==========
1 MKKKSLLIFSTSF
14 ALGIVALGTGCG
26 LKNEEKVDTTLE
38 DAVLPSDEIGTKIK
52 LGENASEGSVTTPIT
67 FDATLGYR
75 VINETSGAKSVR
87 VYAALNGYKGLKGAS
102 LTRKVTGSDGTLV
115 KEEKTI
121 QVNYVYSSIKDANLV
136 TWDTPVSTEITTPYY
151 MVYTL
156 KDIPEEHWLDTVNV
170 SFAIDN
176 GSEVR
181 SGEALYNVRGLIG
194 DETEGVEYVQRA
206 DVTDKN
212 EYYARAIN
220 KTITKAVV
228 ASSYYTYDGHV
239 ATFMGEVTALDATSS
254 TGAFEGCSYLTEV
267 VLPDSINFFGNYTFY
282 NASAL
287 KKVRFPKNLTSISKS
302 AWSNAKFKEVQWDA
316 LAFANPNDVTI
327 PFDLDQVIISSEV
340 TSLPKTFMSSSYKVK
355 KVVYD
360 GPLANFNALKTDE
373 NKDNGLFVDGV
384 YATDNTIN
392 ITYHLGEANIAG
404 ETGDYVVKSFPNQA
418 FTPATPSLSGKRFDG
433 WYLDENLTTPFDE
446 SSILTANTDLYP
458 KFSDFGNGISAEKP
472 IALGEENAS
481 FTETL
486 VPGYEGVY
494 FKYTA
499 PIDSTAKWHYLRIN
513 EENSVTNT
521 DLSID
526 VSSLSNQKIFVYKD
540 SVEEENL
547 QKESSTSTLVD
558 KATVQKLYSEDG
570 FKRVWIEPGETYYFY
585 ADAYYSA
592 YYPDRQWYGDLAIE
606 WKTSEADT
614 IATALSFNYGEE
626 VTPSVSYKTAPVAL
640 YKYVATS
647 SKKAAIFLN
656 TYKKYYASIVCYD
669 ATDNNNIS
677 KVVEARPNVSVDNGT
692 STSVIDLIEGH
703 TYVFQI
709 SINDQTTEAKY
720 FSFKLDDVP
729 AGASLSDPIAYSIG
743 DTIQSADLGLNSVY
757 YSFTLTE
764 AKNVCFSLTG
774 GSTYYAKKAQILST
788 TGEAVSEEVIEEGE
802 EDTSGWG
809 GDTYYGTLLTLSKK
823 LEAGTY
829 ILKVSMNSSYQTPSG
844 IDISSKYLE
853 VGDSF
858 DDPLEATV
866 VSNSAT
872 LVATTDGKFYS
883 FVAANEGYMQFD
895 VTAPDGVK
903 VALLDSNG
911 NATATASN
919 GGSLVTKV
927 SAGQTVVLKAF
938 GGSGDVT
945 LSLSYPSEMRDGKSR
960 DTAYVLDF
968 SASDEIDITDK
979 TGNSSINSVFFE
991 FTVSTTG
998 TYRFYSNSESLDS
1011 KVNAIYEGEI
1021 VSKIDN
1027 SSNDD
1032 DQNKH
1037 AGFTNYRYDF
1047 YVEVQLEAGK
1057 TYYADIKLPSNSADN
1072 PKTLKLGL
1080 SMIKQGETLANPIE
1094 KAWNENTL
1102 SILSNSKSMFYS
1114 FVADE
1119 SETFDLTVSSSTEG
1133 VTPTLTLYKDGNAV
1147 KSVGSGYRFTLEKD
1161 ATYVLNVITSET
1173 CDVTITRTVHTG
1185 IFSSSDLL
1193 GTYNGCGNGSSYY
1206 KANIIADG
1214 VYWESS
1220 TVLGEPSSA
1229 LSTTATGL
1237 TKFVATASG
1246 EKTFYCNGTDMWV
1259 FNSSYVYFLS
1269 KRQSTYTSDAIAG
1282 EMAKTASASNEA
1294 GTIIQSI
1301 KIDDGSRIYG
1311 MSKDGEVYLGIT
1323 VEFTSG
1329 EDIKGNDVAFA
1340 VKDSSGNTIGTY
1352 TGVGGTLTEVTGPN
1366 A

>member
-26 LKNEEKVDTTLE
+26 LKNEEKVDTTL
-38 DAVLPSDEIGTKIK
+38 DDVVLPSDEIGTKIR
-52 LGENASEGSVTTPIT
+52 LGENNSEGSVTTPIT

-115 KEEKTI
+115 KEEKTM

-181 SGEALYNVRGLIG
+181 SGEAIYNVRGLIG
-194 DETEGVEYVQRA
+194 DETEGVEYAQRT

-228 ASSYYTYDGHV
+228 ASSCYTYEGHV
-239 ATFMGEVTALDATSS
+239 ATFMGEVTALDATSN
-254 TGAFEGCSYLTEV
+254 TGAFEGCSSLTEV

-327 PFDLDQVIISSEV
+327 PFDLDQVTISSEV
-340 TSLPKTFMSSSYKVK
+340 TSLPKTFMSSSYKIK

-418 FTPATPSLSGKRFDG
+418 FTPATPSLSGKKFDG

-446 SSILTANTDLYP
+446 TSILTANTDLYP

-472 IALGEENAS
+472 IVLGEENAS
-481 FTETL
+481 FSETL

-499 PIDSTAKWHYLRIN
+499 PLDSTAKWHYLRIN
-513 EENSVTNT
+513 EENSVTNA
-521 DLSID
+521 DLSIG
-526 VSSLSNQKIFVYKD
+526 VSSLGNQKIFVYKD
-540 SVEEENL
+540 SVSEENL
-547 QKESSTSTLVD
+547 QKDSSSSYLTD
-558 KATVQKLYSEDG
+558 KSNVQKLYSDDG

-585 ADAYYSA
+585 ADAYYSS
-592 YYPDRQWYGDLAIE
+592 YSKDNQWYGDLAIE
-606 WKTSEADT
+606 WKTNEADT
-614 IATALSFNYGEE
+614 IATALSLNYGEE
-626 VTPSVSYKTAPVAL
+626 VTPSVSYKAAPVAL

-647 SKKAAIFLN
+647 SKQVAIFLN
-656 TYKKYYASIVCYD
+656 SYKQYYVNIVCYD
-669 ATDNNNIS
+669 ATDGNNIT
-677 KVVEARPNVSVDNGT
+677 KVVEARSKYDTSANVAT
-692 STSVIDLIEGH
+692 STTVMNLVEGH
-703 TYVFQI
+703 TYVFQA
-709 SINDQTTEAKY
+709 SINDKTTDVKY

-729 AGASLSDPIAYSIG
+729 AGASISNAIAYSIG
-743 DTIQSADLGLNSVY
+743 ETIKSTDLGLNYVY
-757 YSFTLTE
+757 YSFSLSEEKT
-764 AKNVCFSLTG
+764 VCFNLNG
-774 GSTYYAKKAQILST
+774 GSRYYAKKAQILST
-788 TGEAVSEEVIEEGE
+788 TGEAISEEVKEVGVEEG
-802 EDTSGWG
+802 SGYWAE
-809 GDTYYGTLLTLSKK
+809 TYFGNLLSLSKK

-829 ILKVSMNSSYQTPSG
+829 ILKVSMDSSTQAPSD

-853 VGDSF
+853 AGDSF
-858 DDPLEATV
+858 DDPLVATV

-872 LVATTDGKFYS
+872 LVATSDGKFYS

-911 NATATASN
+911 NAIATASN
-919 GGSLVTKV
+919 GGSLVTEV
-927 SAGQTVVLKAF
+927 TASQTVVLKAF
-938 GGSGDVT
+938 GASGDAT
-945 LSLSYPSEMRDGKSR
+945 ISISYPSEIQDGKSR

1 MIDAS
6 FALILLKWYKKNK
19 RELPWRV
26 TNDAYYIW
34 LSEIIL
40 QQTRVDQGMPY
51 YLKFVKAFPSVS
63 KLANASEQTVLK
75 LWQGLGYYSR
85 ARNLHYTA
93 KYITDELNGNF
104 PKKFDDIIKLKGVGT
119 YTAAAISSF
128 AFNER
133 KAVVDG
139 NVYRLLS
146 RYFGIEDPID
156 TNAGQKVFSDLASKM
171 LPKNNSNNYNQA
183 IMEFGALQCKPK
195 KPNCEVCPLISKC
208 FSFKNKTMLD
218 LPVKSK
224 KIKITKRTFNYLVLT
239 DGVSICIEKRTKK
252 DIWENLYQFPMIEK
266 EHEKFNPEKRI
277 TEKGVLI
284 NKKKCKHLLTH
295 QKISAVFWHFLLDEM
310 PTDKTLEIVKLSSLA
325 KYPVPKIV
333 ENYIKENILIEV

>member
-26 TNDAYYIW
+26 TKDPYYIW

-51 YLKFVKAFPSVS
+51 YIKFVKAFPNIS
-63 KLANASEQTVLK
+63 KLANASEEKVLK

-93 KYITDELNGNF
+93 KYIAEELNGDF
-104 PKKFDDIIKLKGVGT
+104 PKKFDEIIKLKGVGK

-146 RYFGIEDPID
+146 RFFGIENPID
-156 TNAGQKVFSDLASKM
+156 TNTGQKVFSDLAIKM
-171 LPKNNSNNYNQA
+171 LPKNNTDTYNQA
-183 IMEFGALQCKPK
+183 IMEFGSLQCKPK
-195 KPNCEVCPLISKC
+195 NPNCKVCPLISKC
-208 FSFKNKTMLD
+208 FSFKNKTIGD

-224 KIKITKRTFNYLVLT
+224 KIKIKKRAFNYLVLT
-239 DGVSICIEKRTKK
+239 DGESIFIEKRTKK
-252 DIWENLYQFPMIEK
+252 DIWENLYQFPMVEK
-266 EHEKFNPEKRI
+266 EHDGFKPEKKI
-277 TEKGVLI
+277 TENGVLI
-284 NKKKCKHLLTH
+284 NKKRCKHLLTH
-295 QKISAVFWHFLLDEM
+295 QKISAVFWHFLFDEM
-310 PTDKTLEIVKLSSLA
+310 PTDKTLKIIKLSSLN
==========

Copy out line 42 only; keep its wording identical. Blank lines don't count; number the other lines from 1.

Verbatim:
472 IALGEENAS